Drupal Summit in Vancouver

There's a scene in Eurotrip, where a group of dudes heads to a nude beach expecting to see girls, only to find that the entire beach is filled with dudes, also expecting to see women.

Every summit/convention/expo I've been to for tech has this feel to it. It's as if everyone going there is looking to connect and make this break in their career with a new contact, see a new product or company. Maybe finally get that real coding job they've wanted for so long. But with everyone there with the same objective, it's hard to make any progress.

I'm not sure what I was looking for when I went to the Drupal Summit in Vancouver this last month. I wanted to present, which I I did - Stealing from the Core and Elsewhere. I hoped this presentation would be a challenge to me and involve me with perhaps with some more serious Drupal developers. 

Unfortunately, I may have put too much into my session, which lesson learned I suppose. Because I presented on application development in JavaScript, folks (some) thought I was just a Node.js geek and this system was just imitating it. Given the fact that my application was not an asyncronous server tool, even explicitly saying my server side code was handled by PHP, I found this frustrating, but perhaps I should have been a better presenter. 

But how can I actually be annoyed? Drupal is a divided community. With those who are serious backend folks and those who are serious GUI-end folks looking for the next module / theme that they feel will give them the edge or at least the final amount of control without needing to code. On the edges are folks like me who use it tangentially so don't really geek out about it.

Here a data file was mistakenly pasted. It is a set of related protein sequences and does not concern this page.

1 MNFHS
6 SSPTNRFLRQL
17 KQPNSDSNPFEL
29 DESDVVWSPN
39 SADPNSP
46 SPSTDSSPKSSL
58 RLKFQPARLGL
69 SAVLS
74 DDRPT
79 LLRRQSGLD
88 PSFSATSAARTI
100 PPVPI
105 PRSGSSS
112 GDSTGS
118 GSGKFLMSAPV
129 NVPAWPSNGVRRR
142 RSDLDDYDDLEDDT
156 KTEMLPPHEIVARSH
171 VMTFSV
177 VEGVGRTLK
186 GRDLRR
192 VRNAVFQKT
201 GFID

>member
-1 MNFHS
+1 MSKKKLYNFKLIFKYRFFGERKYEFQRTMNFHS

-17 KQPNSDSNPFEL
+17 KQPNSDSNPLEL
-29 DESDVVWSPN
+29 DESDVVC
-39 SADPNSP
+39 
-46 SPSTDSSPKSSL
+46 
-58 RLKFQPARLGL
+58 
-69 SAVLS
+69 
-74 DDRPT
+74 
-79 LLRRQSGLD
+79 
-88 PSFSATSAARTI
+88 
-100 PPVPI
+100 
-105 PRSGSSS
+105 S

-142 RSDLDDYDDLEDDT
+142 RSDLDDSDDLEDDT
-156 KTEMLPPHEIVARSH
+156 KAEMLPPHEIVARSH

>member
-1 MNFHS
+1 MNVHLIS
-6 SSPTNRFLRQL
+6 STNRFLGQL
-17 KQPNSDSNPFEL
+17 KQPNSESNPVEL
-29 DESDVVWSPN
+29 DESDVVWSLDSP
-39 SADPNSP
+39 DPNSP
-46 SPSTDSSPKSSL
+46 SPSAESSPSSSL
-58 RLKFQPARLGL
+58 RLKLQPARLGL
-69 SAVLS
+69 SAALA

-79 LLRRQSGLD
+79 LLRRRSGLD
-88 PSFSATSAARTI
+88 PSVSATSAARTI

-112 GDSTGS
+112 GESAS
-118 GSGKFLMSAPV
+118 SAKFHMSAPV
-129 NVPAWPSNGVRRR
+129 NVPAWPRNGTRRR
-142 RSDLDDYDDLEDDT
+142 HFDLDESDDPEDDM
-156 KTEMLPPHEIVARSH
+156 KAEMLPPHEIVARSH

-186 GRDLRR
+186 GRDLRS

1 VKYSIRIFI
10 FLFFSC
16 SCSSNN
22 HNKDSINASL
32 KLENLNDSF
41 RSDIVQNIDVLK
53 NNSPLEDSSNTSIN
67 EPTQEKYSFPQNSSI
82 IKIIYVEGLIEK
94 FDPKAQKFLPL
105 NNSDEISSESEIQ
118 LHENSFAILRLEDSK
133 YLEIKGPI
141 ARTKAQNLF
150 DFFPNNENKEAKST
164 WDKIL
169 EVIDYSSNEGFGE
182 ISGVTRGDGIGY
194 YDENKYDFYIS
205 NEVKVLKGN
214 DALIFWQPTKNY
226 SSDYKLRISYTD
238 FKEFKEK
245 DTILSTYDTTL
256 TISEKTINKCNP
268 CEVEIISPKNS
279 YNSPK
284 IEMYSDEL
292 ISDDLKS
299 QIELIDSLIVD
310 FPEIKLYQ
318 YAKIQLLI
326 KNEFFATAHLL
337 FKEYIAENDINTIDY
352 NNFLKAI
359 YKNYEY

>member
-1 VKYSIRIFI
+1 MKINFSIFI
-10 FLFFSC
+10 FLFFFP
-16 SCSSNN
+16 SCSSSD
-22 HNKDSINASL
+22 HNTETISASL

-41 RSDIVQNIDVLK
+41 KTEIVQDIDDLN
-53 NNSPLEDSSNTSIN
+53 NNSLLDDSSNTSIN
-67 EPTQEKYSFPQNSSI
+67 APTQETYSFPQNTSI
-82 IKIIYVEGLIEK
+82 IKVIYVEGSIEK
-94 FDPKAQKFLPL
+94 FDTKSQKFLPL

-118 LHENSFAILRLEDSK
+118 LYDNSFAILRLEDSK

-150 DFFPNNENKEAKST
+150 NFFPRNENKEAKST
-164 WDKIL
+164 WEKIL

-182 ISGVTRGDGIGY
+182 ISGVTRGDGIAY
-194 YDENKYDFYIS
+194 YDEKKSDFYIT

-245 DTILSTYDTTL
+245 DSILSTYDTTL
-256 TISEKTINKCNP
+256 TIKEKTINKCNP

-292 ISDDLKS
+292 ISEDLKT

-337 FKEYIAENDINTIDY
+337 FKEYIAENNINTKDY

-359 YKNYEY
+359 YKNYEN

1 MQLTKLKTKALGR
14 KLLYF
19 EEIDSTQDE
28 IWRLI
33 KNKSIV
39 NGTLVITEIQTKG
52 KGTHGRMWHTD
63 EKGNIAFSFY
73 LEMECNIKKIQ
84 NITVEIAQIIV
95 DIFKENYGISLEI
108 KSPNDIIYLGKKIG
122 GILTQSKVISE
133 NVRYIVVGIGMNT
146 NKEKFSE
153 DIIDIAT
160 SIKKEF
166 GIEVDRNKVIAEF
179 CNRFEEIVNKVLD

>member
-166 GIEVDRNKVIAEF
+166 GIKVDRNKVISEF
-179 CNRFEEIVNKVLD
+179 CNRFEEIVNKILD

Given that divided ground, it makes me worry about the future of Drupal. Because its curators aren't all in the same place mentally, it's difficult to drive towards synced goals on the code and feature levels, unlike what I've seen in the Rails community. However, maybe this makes Drupal have a bright future, because it's end users (the GUI-folks) are so demanding of the coders to come out with things that work better together. 

Does the real guts of Drupal really lie in the salt of the earth conferences, or is it at the big conventions each year? I typically trust salt of the earth, actual use day to day, but perhaps that is much like the quickly stated, poorly thought out, immediately downvoted answers on Stackoverflow.

In order to see the real state of Drupal, it's not in everyone who uses it, but those who do so the best. Maybe Austin and Amersterdam might be worth it to change my mind.